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Passion, Purpose, Perspective: Travis Roy dealt with tragedy by devoting his life to helping others

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Life didn’t play out the way it was supposed to for Travis Roy. That didn’t stop him from making his time count.

Roy, a standout hockey player who grew up in Yarmouth, was just 11 seconds into a promising college hockey career when he crashed into the boards as a freshman at Boston University in 1995. He injured his spinal cord and was paralyized. His life changed in an instant, but he would spend the next 25 years inspiring and helping others.

Roy published a powerful memoir and became a passionate motivational speaker and advocate for people living with spinal cord injuries. That passion turned into philanthropy through the creation of the Travis Roy Foundation, which according to its website has helped over 2,100 quadriplegics and paraplegics while providing nearly $5 million in grants to support spinal cord injury research.

When the news spread of his death last week at the age of 45, there was an outpouring of condolences.

“It is with heavy hearts that we mourn the passing of Travis Roy. His story is the epitome of inspiration and courage, and he was a role model and a hero to so many people,” the Boston University athletic department said in a statement. “Travis’ work and dedication towards helping fellow spinal cord-injury survivors is nothing short of amazing. His legacy will last forever, not just within the Boston University community, but with the countless lives he has impacted across the country.”

Denna Laing, a former professional hockey player who played for the Boston Pride in the National Women’s Hockey League until she suffered a severe spinal cord injury during a game in 2015, tweeted her thanks to Roy.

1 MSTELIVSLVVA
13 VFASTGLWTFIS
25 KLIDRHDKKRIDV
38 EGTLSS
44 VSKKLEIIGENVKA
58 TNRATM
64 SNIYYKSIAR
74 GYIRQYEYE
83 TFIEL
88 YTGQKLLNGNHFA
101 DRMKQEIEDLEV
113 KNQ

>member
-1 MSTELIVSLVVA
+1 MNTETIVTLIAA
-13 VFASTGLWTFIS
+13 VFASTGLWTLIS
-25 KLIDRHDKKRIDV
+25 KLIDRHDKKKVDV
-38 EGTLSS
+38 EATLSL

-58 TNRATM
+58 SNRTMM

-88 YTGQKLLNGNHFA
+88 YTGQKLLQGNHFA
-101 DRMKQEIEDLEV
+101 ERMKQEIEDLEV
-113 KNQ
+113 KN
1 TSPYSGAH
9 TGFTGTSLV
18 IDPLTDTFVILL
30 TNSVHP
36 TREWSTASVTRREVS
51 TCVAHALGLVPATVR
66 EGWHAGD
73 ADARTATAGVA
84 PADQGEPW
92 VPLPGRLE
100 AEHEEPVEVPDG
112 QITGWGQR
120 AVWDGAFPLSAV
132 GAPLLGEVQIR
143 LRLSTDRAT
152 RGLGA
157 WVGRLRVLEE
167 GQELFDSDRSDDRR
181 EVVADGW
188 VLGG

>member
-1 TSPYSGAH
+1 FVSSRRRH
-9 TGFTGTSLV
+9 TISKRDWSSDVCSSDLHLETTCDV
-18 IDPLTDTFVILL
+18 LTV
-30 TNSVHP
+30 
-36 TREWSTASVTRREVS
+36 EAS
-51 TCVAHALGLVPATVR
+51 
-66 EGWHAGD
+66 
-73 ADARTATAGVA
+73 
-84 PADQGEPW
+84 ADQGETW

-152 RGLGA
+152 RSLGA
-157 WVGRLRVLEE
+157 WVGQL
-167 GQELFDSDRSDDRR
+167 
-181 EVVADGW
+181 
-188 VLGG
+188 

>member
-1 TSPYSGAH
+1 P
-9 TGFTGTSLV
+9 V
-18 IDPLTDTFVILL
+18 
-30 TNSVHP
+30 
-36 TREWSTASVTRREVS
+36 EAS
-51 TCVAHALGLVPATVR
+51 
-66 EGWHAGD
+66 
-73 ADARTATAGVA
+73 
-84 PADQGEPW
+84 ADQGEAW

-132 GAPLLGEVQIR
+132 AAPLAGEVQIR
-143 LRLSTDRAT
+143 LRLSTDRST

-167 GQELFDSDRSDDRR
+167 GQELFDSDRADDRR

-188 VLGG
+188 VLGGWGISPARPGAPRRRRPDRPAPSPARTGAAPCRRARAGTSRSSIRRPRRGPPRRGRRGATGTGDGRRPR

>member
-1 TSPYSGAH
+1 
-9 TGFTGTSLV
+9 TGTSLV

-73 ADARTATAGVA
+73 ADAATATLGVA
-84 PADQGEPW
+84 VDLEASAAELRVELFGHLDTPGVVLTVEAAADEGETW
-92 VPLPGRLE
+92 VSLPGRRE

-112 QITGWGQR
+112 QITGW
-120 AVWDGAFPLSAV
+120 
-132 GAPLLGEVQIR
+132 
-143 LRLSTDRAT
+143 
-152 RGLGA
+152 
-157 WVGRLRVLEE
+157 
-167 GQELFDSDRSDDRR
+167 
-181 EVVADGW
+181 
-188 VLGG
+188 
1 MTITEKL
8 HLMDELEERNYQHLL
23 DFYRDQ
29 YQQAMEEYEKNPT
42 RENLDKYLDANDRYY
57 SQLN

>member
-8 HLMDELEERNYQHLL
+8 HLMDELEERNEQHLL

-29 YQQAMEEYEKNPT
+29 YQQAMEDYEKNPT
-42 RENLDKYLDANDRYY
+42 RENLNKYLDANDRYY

“Travis did so many little things and big things for so many people,” Laing said last week. “This is gutting, really truly sad.”

With the help of former NHL player Bobby Carpenter, Laing completed the Boston Marathon in 2017 and raised more than $80,000 to help people with spinal cord injuries in the process.

In this April 15, 2015, file photo, former Boston University hockey player Travis Roy poses in his apartment in downtown Boston. Roy, who was paralyzed 11 seconds into his first game and went on to be a motivational speaker and advocate for people with disabilities, has died. He was 45. Credit: Elise Amendola / AP

In 2015, the Boston Bruins signed Roy to a one-day contract and donated $50,000 to the Travis Roy Foundation to honor him 20 years after he was paralyized.

“Travis Roy was the ultimate symbol of determination and courage,” Bruins President Cam Neely said in an Oct. 29 statement. “The impact that Travis had on the New England hockey community is immeasurable, and his relentless advocacy for spinal cord research was inspiring.”

Former Team USA captain Mike Eruzione told the Associated Press that Roy’s injury was “so sad for so many reasons” in how it changed his life.

“But what he did with it afterward was incredible,” Eruzione added. “Such an inspiration. He could have folded the tent. He could have said, ‘This is it.’ But he chose another path in his life, and he raised millions of dollars.”

Recognition came from outside the hockey world, too.

Former Rutgers University football player Eric LeGrand, who was paralyzed during a game in 2010 while making a tackle, also memorialized Roy on Twitter.

“RIP Travis Roy, I will continue our mission down here to try to find a cure for paralysis,” LeGrand said. “Much love to you.”

Commentary: Travis Roy’s remarkable legacy will never be forgotten

Despite having different backgrounds and playing different sports, LeGrand and Roy shared a similar focus after their injuries. LeGrand too has marshalled energy and resources toward spinal cord injury research.

The outpouring of love and gratitude for Roy has been tremendous. There have been no shortage of tributes to him and to the impact he had on those around him. But among all the things that have been said about him, it’s some of the things said by him that really hit home.

“I like to say the first 20 years I had a life that was full of passion and the last 20 I’ve had a life full of purpose,” Roy told the Associated Press several years ago. “The dream is to have both at the same time, but I’m fortunate. I’ll take either one.”

May we all be so fortunate to have that passion, that purpose, and that perspective about life.

by The BDN Editorial Board

The BDN Editorial Board operates independently from the newsroom, and does not set policies or contribute to reporting or editing articles elsewhere in the newspaper or on

The Bangor Daily News editorial board members are Publisher Richard J. Warren, Editorial Page Editor Susan Young, Assistant Editorial Page Editor Matt Junker and BDN President Todd Benoit. Young has worked… More by The BDN Editorial Board

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